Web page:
Gregory ZOLMAN, Plaintiff, v. INTERNAL REVENUE SERVICE, et al., Defendants., United States District Court, W.D. Michigan. Southern Division., 87 F.Supp.2d 763, No. 1:99C V-295., November 4, 1999
Gregory ZOLMAN, Plaintiff, v. INTERNAL REVENUE SERVICE, et al., Defendants.
United States District Court, W.D. Michigan. Southern Division.
87 F.Supp.2d 763
No. 1:99C V-295.
November 4, 1999.
Gregory Zolman, Lake Ann, MI, pro se. Joseph L. Meadows, U.S. Department of Justice, Tax Division, Washington, DC., for Internal Revenue Service, Larry Haines, Richard Vervisch, Michael Gruba, defts.
McKEAGUE, District Judge.
This is a civil action brought by a pro se plaintiff against the Internal Revenue Ser╜vice and three employees of that agency. Plaintiff's pro se complaint seeks damages under various provisions of federal law. The complaint is virtually devoid of facts, but contains instead various political asser╜tions and arguments in support of plain╜tiffs contention that he is not subject to the tax laws of the United States. Plain╜tiff asserts, for example, that he is not involved in the sale of alcohol, tobacco or firearms and is thus not subject to the jurisdiction of the Treasury Department and that Title 26 of the United States Code somehow does not apply to him. Among other provisions of law, plaintiff purports to proceed under 26 U.S.C. ╖ 7214, a criminal statute prohibiting cer╜tain acts of fraud and extortion by Internal Revenue agents.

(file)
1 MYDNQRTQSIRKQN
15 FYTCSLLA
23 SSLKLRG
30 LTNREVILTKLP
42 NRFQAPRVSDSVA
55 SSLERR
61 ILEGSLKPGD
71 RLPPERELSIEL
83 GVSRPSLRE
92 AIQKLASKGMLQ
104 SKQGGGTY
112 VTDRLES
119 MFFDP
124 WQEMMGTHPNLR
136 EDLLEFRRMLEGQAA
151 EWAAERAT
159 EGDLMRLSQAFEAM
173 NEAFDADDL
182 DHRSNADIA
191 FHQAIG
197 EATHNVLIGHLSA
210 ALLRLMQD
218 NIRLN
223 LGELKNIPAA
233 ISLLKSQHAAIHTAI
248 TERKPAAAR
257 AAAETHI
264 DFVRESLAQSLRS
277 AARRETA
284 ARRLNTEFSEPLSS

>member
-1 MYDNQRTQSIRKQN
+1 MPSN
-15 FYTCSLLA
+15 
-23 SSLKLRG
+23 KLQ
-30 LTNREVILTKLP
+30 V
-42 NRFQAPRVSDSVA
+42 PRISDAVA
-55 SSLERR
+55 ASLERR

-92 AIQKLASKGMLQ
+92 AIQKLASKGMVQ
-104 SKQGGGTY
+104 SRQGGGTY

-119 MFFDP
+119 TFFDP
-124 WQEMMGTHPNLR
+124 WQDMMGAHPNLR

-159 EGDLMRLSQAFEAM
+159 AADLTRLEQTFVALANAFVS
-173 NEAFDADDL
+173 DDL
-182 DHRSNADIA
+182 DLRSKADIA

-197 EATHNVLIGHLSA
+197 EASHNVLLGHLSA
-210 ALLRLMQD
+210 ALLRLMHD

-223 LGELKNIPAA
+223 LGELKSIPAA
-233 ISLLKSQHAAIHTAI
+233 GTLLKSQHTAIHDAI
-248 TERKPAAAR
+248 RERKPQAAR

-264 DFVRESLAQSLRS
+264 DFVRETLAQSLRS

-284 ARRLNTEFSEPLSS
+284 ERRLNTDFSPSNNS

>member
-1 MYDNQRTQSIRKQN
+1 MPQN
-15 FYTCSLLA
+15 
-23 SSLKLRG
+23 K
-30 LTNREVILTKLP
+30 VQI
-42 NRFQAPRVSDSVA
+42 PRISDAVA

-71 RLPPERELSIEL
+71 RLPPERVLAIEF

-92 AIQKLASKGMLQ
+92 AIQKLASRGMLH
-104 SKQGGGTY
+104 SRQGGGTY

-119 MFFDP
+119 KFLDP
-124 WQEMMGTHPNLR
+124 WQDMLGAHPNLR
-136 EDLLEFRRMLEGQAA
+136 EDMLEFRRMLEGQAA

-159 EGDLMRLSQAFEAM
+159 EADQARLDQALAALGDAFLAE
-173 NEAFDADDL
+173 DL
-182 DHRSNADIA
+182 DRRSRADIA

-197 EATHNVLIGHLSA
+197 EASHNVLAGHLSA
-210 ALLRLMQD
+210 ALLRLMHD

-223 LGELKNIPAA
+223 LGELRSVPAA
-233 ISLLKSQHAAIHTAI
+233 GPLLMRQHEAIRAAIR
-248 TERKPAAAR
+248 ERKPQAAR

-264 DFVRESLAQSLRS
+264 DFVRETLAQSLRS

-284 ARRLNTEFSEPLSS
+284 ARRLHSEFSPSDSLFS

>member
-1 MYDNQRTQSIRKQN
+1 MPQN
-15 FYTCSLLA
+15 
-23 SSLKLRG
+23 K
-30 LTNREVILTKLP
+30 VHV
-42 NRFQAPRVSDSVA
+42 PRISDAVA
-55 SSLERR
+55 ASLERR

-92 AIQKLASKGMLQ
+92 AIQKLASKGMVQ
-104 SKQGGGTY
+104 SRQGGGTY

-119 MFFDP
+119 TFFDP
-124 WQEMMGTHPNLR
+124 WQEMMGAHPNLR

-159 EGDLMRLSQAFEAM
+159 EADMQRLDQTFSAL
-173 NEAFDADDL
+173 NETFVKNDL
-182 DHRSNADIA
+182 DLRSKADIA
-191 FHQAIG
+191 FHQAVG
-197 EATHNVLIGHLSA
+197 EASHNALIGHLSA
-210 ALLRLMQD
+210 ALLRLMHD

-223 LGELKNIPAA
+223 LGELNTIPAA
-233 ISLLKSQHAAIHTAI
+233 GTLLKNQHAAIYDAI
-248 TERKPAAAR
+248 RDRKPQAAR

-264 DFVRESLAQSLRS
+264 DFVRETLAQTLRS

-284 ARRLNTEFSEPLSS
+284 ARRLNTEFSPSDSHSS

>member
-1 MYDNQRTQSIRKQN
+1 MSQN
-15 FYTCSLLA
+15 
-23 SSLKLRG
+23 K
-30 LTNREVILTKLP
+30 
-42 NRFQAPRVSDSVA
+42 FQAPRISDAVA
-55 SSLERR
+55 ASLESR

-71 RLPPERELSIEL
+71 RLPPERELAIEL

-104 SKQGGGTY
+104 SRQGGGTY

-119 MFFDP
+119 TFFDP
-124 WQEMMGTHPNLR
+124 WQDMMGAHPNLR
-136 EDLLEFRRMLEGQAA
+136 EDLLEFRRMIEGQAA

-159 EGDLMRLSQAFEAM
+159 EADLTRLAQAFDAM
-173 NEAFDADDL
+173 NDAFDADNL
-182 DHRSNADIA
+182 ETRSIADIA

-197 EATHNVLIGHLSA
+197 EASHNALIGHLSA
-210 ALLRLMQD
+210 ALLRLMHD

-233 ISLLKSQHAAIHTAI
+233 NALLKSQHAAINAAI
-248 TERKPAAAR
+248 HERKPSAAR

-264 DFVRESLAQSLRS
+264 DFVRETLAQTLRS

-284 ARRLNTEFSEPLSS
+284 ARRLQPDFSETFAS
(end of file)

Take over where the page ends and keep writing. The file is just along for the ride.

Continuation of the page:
Defendants, represented by the United States, have moved to dismiss the com╜plaint for failure to state a claim upon which relief can be granted. FED. R. CIV. P. 12(b)(6). Plaintiff has filed a re╜sponse (docket # 10) in which he provides no further factual basis for his claim, but does shift ground concerning the legal ba╜sis for his complaint. In his responsive brief, plaintiff cites for the first time 26 U.S.C. ╖ 7433, which creates a cause of action against the United States for negli╜gent, reckless or intentional disregard of the provisions of the Internal Revenue Code by an employee or officer of the IRS in connection with the collection of federal taxes. Plaintiff also reiterates the accusa╜tion that the defendants have "prosecuted" him without due process of law and have threatened to subject him to laws and reg╜ulations that do not apply to him (presum╜ably because he is a sovereign individual immune from federal income taxation).